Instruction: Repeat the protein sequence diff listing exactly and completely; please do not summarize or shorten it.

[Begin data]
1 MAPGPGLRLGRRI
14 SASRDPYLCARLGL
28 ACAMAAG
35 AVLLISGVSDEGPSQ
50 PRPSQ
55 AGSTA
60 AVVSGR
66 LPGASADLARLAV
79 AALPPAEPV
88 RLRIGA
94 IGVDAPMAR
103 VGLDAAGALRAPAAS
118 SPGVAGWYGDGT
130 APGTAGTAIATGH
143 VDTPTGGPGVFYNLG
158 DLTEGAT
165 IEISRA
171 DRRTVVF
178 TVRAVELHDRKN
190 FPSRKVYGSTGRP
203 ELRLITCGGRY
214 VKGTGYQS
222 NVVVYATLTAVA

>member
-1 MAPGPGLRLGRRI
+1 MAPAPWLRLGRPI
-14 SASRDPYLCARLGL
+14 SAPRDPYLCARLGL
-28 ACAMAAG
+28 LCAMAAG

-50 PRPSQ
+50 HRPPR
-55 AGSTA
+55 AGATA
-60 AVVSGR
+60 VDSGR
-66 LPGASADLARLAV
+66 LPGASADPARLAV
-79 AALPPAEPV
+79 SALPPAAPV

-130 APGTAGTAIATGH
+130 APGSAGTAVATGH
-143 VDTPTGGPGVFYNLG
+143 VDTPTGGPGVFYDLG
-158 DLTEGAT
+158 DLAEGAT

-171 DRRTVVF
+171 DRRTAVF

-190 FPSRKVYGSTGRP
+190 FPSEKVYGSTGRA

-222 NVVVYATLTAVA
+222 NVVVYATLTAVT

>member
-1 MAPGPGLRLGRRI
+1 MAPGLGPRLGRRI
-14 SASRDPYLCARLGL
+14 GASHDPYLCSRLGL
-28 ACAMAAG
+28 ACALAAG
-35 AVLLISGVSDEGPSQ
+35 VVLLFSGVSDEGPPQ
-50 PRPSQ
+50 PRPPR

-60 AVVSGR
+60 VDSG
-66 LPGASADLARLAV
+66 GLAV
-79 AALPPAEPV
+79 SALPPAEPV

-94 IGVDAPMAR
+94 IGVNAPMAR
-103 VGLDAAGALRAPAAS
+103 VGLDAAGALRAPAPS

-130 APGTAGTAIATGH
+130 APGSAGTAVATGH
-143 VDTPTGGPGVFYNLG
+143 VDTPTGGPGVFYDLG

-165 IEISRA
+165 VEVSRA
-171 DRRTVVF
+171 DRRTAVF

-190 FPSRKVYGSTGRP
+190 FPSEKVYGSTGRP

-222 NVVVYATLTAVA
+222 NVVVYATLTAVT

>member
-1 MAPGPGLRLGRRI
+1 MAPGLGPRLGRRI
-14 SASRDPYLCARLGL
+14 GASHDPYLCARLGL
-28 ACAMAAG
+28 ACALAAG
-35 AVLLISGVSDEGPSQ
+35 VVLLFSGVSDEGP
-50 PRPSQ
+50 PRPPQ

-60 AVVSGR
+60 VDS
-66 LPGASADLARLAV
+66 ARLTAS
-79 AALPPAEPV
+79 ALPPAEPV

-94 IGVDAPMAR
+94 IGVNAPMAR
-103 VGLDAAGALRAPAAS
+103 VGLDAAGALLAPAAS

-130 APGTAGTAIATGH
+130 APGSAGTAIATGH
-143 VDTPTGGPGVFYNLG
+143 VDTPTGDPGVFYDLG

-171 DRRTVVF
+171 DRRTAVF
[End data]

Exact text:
1 MAPGPGLRLGRRI
14 SASRDPYLCARLGL
28 ACAMAAG
35 AVLLISGVSDEGPSQ
50 PRPSQ
55 AGSTA
60 AVVSGR
66 LPGASADLARLAV
79 AALPPAEPV
88 RLRIGA
94 IGVDAPMAR
103 VGLDAAGALRAPAAS
118 SPGVAGWYGDGT
130 APGTAGTAIATGH
143 VDTPTGGPGVFYNLG
158 DLTEGAT
165 IEISRA
171 DRRTVVF
178 TVRAVELHDRKN
190 FPSRKVYGSTGRP
203 ELRLITCGGRY
214 VKGTGYQS
222 NVVVYATLTAVA

>member
-1 MAPGPGLRLGRRI
+1 MAPAPWLRLGRPI
-14 SASRDPYLCARLGL
+14 SAPRDPYLCARLGL
-28 ACAMAAG
+28 LCAMAAG

-50 PRPSQ
+50 HRPPR
-55 AGSTA
+55 AGATA
-60 AVVSGR
+60 VDSGR
-66 LPGASADLARLAV
+66 LPGASADPARLAV
-79 AALPPAEPV
+79 SALPPAAPV

-130 APGTAGTAIATGH
+130 APGSAGTAVATGH
-143 VDTPTGGPGVFYNLG
+143 VDTPTGGPGVFYDLG
-158 DLTEGAT
+158 DLAEGAT

-171 DRRTVVF
+171 DRRTAVF

-190 FPSRKVYGSTGRP
+190 FPSEKVYGSTGRA

-222 NVVVYATLTAVA
+222 NVVVYATLTAVT

>member
-1 MAPGPGLRLGRRI
+1 MAPGLGPRLGRRI
-14 SASRDPYLCARLGL
+14 GASHDPYLCSRLGL
-28 ACAMAAG
+28 ACALAAG
-35 AVLLISGVSDEGPSQ
+35 VVLLFSGVSDEGPPQ
-50 PRPSQ
+50 PRPPR

-60 AVVSGR
+60 VDSG
-66 LPGASADLARLAV
+66 GLAV
-79 AALPPAEPV
+79 SALPPAEPV

-94 IGVDAPMAR
+94 IGVNAPMAR
-103 VGLDAAGALRAPAAS
+103 VGLDAAGALRAPAPS

-130 APGTAGTAIATGH
+130 APGSAGTAVATGH
-143 VDTPTGGPGVFYNLG
+143 VDTPTGGPGVFYDLG

-165 IEISRA
+165 VEVSRA
-171 DRRTVVF
+171 DRRTAVF

-190 FPSRKVYGSTGRP
+190 FPSEKVYGSTGRP

-222 NVVVYATLTAVA
+222 NVVVYATLTAVT

>member
-1 MAPGPGLRLGRRI
+1 MAPGLGPRLGRRI
-14 SASRDPYLCARLGL
+14 GASHDPYLCARLGL
-28 ACAMAAG
+28 ACALAAG
-35 AVLLISGVSDEGPSQ
+35 VVLLFSGVSDEGP
-50 PRPSQ
+50 PRPPQ

-60 AVVSGR
+60 VDS
-66 LPGASADLARLAV
+66 ARLTAS
-79 AALPPAEPV
+79 ALPPAEPV

-94 IGVDAPMAR
+94 IGVNAPMAR
-103 VGLDAAGALRAPAAS
+103 VGLDAAGALLAPAAS

-130 APGTAGTAIATGH
+130 APGSAGTAIATGH
-143 VDTPTGGPGVFYNLG
+143 VDTPTGDPGVFYDLG

-171 DRRTVVF
+171 DRRTAVF